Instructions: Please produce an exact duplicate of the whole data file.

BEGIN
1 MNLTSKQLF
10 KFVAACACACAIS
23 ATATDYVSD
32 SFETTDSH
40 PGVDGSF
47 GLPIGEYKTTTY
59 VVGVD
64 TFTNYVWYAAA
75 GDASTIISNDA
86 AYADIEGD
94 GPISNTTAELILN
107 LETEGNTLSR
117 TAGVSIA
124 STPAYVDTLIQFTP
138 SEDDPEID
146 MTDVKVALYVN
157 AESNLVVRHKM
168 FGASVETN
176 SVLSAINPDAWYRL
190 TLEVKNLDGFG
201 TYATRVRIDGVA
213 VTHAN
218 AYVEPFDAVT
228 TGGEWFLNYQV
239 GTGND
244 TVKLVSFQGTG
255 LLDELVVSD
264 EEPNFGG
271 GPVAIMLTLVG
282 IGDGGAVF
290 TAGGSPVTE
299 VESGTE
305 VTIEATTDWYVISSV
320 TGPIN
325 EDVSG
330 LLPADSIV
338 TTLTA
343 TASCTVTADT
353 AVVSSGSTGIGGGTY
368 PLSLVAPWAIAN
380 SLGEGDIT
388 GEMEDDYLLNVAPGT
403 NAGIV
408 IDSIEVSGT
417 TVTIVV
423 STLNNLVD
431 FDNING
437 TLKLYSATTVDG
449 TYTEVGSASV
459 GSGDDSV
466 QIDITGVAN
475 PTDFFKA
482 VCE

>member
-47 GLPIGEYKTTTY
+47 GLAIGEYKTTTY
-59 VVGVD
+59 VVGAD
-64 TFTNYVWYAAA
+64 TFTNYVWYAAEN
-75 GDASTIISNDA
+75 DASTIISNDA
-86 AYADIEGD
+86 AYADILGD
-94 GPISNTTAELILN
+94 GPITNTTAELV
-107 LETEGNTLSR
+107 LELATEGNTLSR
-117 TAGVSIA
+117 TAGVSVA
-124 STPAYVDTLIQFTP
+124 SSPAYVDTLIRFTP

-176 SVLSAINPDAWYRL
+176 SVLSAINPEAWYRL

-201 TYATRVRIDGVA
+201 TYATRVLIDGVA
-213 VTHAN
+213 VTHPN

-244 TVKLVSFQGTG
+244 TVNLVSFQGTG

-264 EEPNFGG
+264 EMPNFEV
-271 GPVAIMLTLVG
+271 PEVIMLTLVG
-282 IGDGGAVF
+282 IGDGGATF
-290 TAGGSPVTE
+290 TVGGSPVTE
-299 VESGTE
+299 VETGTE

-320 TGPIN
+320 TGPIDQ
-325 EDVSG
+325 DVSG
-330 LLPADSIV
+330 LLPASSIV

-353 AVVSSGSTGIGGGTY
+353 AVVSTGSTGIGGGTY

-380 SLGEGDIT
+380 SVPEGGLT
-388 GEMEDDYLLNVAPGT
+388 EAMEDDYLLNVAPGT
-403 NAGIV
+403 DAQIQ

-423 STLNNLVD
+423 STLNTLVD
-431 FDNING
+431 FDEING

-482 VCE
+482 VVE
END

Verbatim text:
1 MNLTSKQLF
10 KFVAACACACAIS
23 ATATDYVSD
32 SFETTDSH
40 PGVDGSF
47 GLPIGEYKTTTY
59 VVGVD
64 TFTNYVWYAAA
75 GDASTIISNDA
86 AYADIEGD
94 GPISNTTAELILN
107 LETEGNTLSR
117 TAGVSIA
124 STPAYVDTLIQFTP
138 SEDDPEID
146 MTDVKVALYVN
157 AESNLVVRHKM
168 FGASVETN
176 SVLSAINPDAWYRL
190 TLEVKNLDGFG
201 TYATRVRIDGVA
213 VTHAN
218 AYVEPFDAVT
228 TGGEWFLNYQV
239 GTGND
244 TVKLVSFQGTG
255 LLDELVVSD
264 EEPNFGG
271 GPVAIMLTLVG
282 IGDGGAVF
290 TAGGSPVTE
299 VESGTE
305 VTIEATTDWYVISSV
320 TGPIN
325 EDVSG
330 LLPADSIV
338 TTLTA
343 TASCTVTADT
353 AVVSSGSTGIGGGTY
368 PLSLVAPWAIAN
380 SLGEGDIT
388 GEMEDDYLLNVAPGT
403 NAGIV
408 IDSIEVSGT
417 TVTIVV
423 STLNNLVD
431 FDNING
437 TLKLYSATTVDG
449 TYTEVGSASV
459 GSGDDSV
466 QIDITGVAN
475 PTDFFKA
482 VCE

>member
-47 GLPIGEYKTTTY
+47 GLAIGEYKTTTY
-59 VVGVD
+59 VVGAD
-64 TFTNYVWYAAA
+64 TFTNYVWYAAEN
-75 GDASTIISNDA
+75 DASTIISNDA
-86 AYADIEGD
+86 AYADILGD
-94 GPISNTTAELILN
+94 GPITNTTAELV
-107 LETEGNTLSR
+107 LELATEGNTLSR
-117 TAGVSIA
+117 TAGVSVA
-124 STPAYVDTLIQFTP
+124 SSPAYVDTLIRFTP

-176 SVLSAINPDAWYRL
+176 SVLSAINPEAWYRL

-201 TYATRVRIDGVA
+201 TYATRVLIDGVA
-213 VTHAN
+213 VTHPN

-244 TVKLVSFQGTG
+244 TVNLVSFQGTG

-264 EEPNFGG
+264 EMPNFEV
-271 GPVAIMLTLVG
+271 PEVIMLTLVG
-282 IGDGGAVF
+282 IGDGGATF
-290 TAGGSPVTE
+290 TVGGSPVTE
-299 VESGTE
+299 VETGTE

-320 TGPIN
+320 TGPIDQ
-325 EDVSG
+325 DVSG
-330 LLPADSIV
+330 LLPASSIV

-353 AVVSSGSTGIGGGTY
+353 AVVSTGSTGIGGGTY

-380 SLGEGDIT
+380 SVPEGGLT
-388 GEMEDDYLLNVAPGT
+388 EAMEDDYLLNVAPGT
-403 NAGIV
+403 DAQIQ

-423 STLNNLVD
+423 STLNTLVD
-431 FDNING
+431 FDEING

-482 VCE
+482 VVE